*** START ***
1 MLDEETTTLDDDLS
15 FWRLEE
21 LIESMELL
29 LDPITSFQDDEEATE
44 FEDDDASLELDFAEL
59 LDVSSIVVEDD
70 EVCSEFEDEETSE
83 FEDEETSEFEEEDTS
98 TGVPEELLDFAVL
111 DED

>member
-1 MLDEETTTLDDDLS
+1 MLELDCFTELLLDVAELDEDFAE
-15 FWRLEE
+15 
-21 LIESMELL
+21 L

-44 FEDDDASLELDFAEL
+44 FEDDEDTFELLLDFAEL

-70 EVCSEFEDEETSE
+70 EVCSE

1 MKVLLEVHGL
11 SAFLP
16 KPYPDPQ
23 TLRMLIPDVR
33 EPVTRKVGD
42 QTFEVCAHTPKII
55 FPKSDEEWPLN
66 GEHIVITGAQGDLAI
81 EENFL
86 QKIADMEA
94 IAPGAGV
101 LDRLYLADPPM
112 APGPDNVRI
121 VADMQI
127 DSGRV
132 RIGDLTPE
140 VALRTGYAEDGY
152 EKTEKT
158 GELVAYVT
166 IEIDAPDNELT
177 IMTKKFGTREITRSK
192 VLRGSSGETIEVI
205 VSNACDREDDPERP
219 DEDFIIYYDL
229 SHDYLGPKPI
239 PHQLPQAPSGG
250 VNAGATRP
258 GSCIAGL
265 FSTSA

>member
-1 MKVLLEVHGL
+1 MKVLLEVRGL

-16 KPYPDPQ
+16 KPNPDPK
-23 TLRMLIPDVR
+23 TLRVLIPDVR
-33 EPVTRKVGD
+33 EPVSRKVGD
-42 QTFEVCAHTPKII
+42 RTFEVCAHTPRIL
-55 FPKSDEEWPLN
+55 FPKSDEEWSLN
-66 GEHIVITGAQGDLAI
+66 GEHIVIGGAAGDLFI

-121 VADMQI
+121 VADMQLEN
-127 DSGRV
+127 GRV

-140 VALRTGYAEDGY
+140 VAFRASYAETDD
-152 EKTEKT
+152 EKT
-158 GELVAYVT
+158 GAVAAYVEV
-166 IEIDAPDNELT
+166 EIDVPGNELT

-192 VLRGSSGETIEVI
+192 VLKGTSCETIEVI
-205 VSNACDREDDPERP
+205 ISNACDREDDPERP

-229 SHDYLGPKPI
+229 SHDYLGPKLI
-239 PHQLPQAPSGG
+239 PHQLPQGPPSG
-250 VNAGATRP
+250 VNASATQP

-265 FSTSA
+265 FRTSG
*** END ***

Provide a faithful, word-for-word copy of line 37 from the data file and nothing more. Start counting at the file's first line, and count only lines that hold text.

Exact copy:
132 RIGDLTPE